This tendency has been in full bloom lately as the people who have sat safely behind their laptops during the last 20 months have harangued and threatened those who have been out on job sites and meatpacking plants mixing freely with others and the virus, to internalize their own obsessions.
And when these supposedly ignorant others—whose storehouse of empirical evidence about the dangers of the virus easily outstrips that of the laptoppers—refuse to buckle to the demand to be scared, they are met with all sorts of opprobrium.
Viewed in historical terms, it’s an odd phenomenon.
For most of recorded time prosperity and education have been the gateway to a life of relative freedom from worry. But now, the people who most enjoy these benefits are, it seems, wracked with anxiety and, in the not infrequent way of many people suffering that plague, and hellbent on sharing their misery with others.
The point here is not to belittle the very real costs of anxiety in the lives of many people, nor to dismiss it as a real public health concern. Rather, it is to ask how and why it is proliferating so rapidly among those who, at least on the surface, have less reason than the vast majority of their fellow human beings to suffer from it.
There are, I think, a number of possible explanations.
One way of explaining the phenomenon is in the context of income inequality and its devastating effects on the shape and size of the upper middle class, and those who still believe they have a realistic chance of joining its ranks. Those who have “made it” into that sub-group are deeply cognizant of the unstable nature of their status in a world of corporate buyouts and rampant layoffs. And they worry that they may not be able to provide their children with the ability to retain what they see, rightly or wrongly, as the only real version of the good life.
Thus, when the people way up on top made the decision following September 11th to make the inducement of fear the cornerstone of political mobilization in an increasingly post-political and post-communal society, they found a ready reserve of support in this anxious if also relatively prosperous cohort of the population.
And after two decades of having their already anxious inner selves massaged daily by an a steady drumbeat of fear (and a diet of Trump as Hitler for dessert) both they and their children fell like ripe fruit into the hands of those that wanted to sell them on the “unprecedented” threat posed by a disease that leaves 99.75% of its victims wonderfully alive.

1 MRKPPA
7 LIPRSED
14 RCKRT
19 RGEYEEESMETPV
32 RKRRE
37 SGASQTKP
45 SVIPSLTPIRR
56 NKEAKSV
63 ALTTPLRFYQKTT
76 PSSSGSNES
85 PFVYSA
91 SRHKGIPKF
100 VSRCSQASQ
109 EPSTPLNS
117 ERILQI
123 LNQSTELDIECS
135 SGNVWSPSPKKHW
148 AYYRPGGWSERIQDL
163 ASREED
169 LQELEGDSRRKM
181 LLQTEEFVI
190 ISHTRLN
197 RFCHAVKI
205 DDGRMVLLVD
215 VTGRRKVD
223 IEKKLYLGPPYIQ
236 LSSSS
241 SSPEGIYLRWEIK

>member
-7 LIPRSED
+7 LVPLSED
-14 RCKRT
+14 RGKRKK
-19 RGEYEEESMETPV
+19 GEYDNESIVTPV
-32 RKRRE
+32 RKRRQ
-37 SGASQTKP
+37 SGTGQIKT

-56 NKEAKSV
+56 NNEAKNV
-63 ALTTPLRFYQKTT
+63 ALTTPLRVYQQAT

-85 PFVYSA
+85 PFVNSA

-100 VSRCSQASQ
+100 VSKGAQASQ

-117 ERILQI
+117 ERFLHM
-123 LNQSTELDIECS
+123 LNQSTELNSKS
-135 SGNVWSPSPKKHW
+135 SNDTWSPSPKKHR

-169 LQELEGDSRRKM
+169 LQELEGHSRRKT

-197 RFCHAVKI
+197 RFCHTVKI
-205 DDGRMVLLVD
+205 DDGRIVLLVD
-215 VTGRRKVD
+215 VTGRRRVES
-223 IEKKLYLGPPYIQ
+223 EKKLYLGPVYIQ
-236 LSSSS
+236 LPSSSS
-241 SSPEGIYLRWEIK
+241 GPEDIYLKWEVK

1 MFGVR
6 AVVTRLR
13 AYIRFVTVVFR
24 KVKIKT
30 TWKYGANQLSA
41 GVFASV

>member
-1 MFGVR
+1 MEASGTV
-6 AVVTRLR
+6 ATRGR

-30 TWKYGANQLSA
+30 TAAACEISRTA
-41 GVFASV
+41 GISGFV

Adding another layer to this general phenomenon is the increasing isolation of our educated classes from “physicality” in both their work and communal lives.
Until the 1990s it was virtually impossible for anyone other than the richest of the rich not to have any active or passive acquaintance with the world of physical work. Indeed, for the first three or four decades after World War II many of those who could financially afford to relieve their children of this acquaintance with physical work often did not do so, as they believed that knowing what it meant to sweat, ache, be crushingly bored and, not infrequently, humiliated during the course of the day was essential to gaining a more rounded and empathetic understanding of the human condition.
All that ended when the financialization of the economy and the rise of the internet made what Christopher Lasch presciently termed the “rebellion of the elites a much more palpable possibility.”
For example, very few of my students have ever worked during their summers in anything other than office jobs, often procured through family connections. They thus have little understanding, and hence little empathy, of just how brutal and demeaning daily work can be for so many people.
This alienation from the physical can also be seen in family life. The predominant and seldom challenged edict of “go where the money is”—a virtual religion for those seeking upward advancement in US culture—has meant that large numbers of children now grow up far away from their extended families. However, we seldom talk about the built-in costs of subscribing to this ethos.
The increasing distance between those working within the antiseptic confines of the information economy and those still earning their keep with their bodies has, moreover, led many of the former group into a state of enormous confusion regarding the distinction between words and deeds.
But perhaps the most significant reason for the rise of the Frightened Class is modern consumer culture’s assault upon the millenary practice of providing the young with what Joseph Campbell called “adequate mythic instruction.” For Campbell myths are, above all, a means of inoculating the young against the angst of knowing we are all destined for decrepitude and death, as well as much inflicted cruelty during that march toward oblivion.
It has been said that, over time, we tend to “become what we do.” It seems that after orchestrating campaign after campaign of fear on behalf of the truly powerful, the “literate” comfortable classes have come to believe their own schtick to the point where they have trouble understanding, or even tolerating, those who have always consumed their mercenarily-produced fear porn with a large helping of salt.
Worse yet, these self-frightened elites seem to think they can now remedy their lack of credibility with those living outside their grim prison of angst by simply amping up the volume on the scare machine. I suspect they might be in for a bigger and much more “physical” set of responses than they ever imagined could come their way.
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